DACS General October 9, 1996
Program Review : John Patrick – The Internet Brings Universal Connectedness
IBM’s John Patrick Lays It Out
By Wally David
BY ALL ACCOUNTS John Patrick, Vice President of Internet Technology at IBM, was supposed to be a terrific speaker. He was supposed to be smooth, funny, engaging, interesting, and down to earth. Well, all those accounts were right on target. Patrick has addressed groups around the world, from government agencies to industry gatherings to user groups. DACS was lucky enough to have him discuss the Internet at the October General Meeting.
While Patrick works for IBM, he was not here to push IBM products or services. He did mention IBM from time to time, but it was usually to illustrate a point, not to sell. Instead, Patrick discussed the trend what made the Web take off, what it has to offer, Web commerce, what is coming, and what it all means.
In the past, said Patrick, enabling large numbers of people in one location, organization, or country to communicate reliably and consistently was a feat we now take for granted. The current challenge is to allow large numbers of people to communicate and collaborate reliably and consistently with thousands of other people in other organizations in other countries, independent of what technology they may be using. The Internet allows that.
In the past there were really only local markets. Now, markets are truly global. A bookstore in the middle of Montana can sell books to someone in Florida or Fiji because of the Internet. Patrick envisions a time when your doctor can enter a prescription for you into a network, and you can have it filled at any pharmacy, anywhere in the world.
The Internet is an enabling technology. TCP/IP is becoming pervasive, observed Patrick. TCP/IP will be in our telephones, in our pagers, in our cars, in every computer, of course, in vending machines, and yes, perhaps in our toasters. He said that there will even be a time when your car will send you an E-mail to remind you to change the oil!
The World Wide Web is what Patrick feels made the Internet really take off. It is an application that uses the infrastructure of the Net. It acts like the table of contents of Reader’s Digest. It allows you to scan the information available and choose to read what interests you.
As for what the Web offers us, there are two main items. For business, it offers incredible reach to an unlimited market. It is the equivalent of a 50-million-person local area network. For the individual, we get compatibility. Access is platform- and application-independent. We are all now on the same playing field. It doesn’t matter if you are on a MAC, PC, or UNIX box. All that matters is that you can view the Web with it.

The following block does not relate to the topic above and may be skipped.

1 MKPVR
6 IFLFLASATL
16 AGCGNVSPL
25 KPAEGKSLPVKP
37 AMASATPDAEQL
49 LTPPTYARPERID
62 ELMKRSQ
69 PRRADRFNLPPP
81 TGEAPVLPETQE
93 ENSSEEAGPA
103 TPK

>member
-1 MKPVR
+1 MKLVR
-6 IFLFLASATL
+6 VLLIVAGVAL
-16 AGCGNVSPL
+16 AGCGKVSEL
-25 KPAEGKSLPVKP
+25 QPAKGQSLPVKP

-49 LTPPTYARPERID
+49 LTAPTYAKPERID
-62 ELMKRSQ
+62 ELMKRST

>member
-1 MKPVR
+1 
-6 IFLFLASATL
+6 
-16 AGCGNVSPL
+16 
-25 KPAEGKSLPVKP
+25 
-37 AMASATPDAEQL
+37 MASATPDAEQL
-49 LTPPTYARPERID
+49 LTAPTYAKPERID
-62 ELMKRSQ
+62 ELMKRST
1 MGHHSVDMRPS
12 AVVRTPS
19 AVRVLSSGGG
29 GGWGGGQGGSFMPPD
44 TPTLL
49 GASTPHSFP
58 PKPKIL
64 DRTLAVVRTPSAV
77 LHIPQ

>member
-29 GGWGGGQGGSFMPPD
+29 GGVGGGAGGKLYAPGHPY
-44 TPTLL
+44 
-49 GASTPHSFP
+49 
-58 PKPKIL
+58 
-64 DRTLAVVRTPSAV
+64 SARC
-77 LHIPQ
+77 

Commerce and security on the web are really a non-issue, according to Patrick. If you have ever ordered anything via an 800 number, you are in much greater danger of having someone fraudulently use your credit card than if you buy something via the Web. Assuming the people you might want to buy from on-line are legitimate, the chance of someone snatching your credit card number off the Web is small. In fact, with data encryption, fraud is nearly impossible.
While this is not the place to discuss the intimate details of the process, on-line purchasing works something like this: You want to order a bottle of wine from a virtual vineyard. You choose the wine and fill out an on-line form with your name, address, and credit card number. Your encryption-enabled Web browser scrambles the information and sends it across the Web to the virtual vineyard. Your software has a private key built into it, which is unique to you. The software on the other end has a public key, which authenticates you to the vineyard. They never see your credit card number. Instead, they send the encrypted message to your credit card company for authorization. When the vineyard gets the authorization, they ship you your order.
This is a simplistic, nonscientific, nonexpert explanation of encryption and commerce, according to my understanding of what Patrick said. If you are interested in reading in full this speech and others John has delivered, please see the information at the end of this article.
What Will the Future Bring?
So what is coming in the future? Many interesting things, including improved and expanded commerce and instant information within seconds, in real time.
IBM Web Sites What drew everyone’s attention were Patrick’s examples of some of the IBM-powered Web sites. They included last years Master’s Golf Tournament, the 1996 Summer Olympic Games in Atlanta, and a move by-move simulation of the chess match between IBM’s supercomputer and chessmaster Gary Kasparov.
We also saw examples of IBM’s experimental Web site, where Big Blue tries out its latest technology and lets you download the experience. You can reach this URL here. It is well worth exploring.
I think that we could have listened to John speak all night. Actually, the question-and-answer session following his presentation lasted for quite a while. John has a very informative personal Web site from which you can read and download transcripts of his past speeches and papers. He also has an extensive list of his favorite web links. The URL for John’s site is: johnpatrick.com. I recommend checking it out.
A vice president of DACS, Wally David is also a member of the dacs.doc editorial committee. He is the special projects manager for Shepard’s, Inc. in Bethel, Connecticut, a medium-size fulfillment and warehouse company. You can reach Wally via e-mail at [email][email protected][/email].